Assessing the Value of a Copper or Copper-Plated Zinc Penny


The question of whether a penny is solid copper or a copper-plated zinc cent is a common one among coin collectors. Prior to 1982, coins were made from metals that accurately reflected their value. However, due to an anticipated rise in the price of copper, the US Treasury Department decided to switch to a copper-plated zinc composition for pennies. Fifty percent of the coins are composed of solid copper, while the other half are copper-plated zinc. This article will provide an overview of how to differentiate between the two.

1. The Best Way to Tell the Difference

Prior to 1982, coins were composed of 95% copper and 5% zinc. However, coins from 1982 onward are either almost entirely bronze or mostly zinc. Nowadays, most coins are made of solid zinc and coated with a copper alloy. Consequently, the question arises: “Is My Penny Solid Copper or a Copper-Plated Zinc Cent?”

Market instability can cause fluctuations in the price of copper, which in turn affects the metal value of coins. When the material is altered, the weight of the coin will also be altered; for instance, a coin composed entirely of copper will weigh more than one made from an alloy of zinc and copper. To differentiate between them, a precise scale should be used.


Zinc coins typically weigh 25% less than copper coins, with a weight of 2.5 grams. However, when weighed on a scale, they will usually register as 3 grams due to the scale’s inability to measure odd numbers, which can lead to confusion when attempting to identify coins. To avoid this issue, it is best to test yourself or use a testing site.

2. Drop Test for Copper and Zinc Pennies

No one can compel Americans to take up coin collecting, yet coins are a reflection of our culture and history, and serve as a reminder of the era in which they were circulated. The question of whether a penny is solid copper or copper-plated zinc can spark curiosity and lead to further investigation. To differentiate between the two, one can drop the coins and observe the sound they make.


Prepare a hard Formica plate or granite countertop and place a copper and galvanized coin on it. Drop the coins one at a time and listen to the sound they make. Close attention to the coins will reveal a melodious, higher-pitched “ringing” sound from copper coins, while galvanized coins emit a “click” sound. This is due to copper’s more ductile texture than zinc.


Once you have become familiar with the distinct sound of each coin, begin to separate the 1982 coins. Listen to the sound they make and use this to differentiate between coins of different metal compositions. Although it may seem imprecise, using a scale can be beneficial in distinguishing between copper and zinc coins.

Note: Only coins in circulation should be tested, as those that are being collected are more valuable. Testing on coins that have been removed from circulation or evidence collected is not recommended. Dropping coins on a hard surface can adversely affect their quality and reduce their collectable value; even a few dollars can diminish the value of an uncirculated coin if it is scratched or distorted at an angle.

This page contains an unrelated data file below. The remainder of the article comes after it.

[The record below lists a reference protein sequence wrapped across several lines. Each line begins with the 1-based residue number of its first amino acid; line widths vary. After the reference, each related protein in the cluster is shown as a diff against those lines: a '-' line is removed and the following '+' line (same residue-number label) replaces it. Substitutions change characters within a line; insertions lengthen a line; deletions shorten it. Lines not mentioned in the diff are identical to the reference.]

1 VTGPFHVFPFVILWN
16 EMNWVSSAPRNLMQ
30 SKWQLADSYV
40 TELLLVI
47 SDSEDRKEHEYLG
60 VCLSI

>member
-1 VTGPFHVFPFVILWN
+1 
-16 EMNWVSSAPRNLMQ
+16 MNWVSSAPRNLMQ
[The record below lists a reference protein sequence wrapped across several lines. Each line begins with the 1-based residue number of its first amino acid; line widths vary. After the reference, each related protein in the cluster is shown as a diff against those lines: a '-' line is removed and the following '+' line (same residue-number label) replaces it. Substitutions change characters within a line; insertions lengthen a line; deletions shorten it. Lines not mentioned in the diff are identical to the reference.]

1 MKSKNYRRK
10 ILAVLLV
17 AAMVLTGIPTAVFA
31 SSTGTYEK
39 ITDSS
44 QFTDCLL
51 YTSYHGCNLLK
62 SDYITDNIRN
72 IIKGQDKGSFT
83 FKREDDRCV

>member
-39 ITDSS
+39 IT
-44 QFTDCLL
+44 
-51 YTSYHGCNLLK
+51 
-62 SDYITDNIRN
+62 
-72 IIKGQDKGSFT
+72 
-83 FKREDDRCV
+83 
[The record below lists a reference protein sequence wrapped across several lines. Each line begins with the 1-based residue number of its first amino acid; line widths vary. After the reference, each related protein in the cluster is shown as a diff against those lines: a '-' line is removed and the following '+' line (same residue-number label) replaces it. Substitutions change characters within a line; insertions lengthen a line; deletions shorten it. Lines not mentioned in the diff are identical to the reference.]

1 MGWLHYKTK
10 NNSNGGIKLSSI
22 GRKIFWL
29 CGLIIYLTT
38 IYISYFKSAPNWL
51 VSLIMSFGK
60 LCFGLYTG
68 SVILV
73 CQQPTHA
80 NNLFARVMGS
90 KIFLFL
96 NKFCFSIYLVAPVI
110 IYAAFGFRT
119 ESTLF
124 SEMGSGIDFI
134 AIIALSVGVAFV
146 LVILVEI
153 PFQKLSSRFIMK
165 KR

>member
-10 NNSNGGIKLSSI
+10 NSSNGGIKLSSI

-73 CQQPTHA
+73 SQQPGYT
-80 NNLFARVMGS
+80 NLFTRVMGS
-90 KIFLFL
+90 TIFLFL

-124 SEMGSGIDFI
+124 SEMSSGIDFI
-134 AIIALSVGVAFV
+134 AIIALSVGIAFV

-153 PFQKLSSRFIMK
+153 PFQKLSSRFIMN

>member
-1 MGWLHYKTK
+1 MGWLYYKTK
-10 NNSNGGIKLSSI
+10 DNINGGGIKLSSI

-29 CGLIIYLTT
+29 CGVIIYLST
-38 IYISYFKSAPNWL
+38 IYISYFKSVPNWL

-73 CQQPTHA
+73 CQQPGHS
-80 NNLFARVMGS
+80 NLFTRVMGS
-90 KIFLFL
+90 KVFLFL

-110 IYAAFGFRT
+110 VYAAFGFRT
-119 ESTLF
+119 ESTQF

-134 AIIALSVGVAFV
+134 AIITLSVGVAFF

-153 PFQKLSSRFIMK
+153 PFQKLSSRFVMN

3. Cherrypicker’s Tip

Prior to 1982, coins minted contained approximately 95% copper; however, due to inflationary pressures, the price of copper increased, prompting mints to reduce the percentage of copper and increase the percentage of zinc in later coins. Zinc has comprised 97.5% of coins since 1982, with a thin copper coating making up the remaining 2.5%. As a result, the weight of zinc coins is slightly lower than that of their copper predecessors, at approximately 2.5 grams.


An error occurred in the Lincoln Memorial Cents series in 1983, when the mint mistakenly used solid copper to produce a few coins. These coins weighed 3.11 grams, as opposed to the 2.5 grams of the zinc coins that preceded them, and copper was a valuable metal at the time. Owning a monolithic coin made in 1983 could be worth it, so it is recommended to take it to a reputable local coin dealer for testing.


Billy Crawford, a numerologist, developed a fondness for coin rolls in 2006. After testing a series of 2.5-gram coins, he was delighted to discover a 3.11-gram solid copper coin from 1983. This discovery marked the culmination of his search.

In 2013, a PCGS Mint State 62 Red-Brown graded bronze Lincoln Cent coin sold for $23,500 at a Heritage auction. Subsequently, in 2015, Stack’s Bowers sold a PCGS Mint State 62 Brown for $22,325. The prices of 1983 coins are significantly higher than their actual value. To determine if you have a valuable coin, use the methods outlined above or have it appraised. You may be pleasantly surprised by the outcome!

If you possess an antique coin, you can ascertain the year of its manufacture by examining it. If the coin is dated 1982, it is likely composed of 95% copper. This article has provided assistance in distinguishing between copper and copper-plated zinc coins. We trust that it has been of use to you. For those wishing to collect renowned coin sets, our unit is available for reference.

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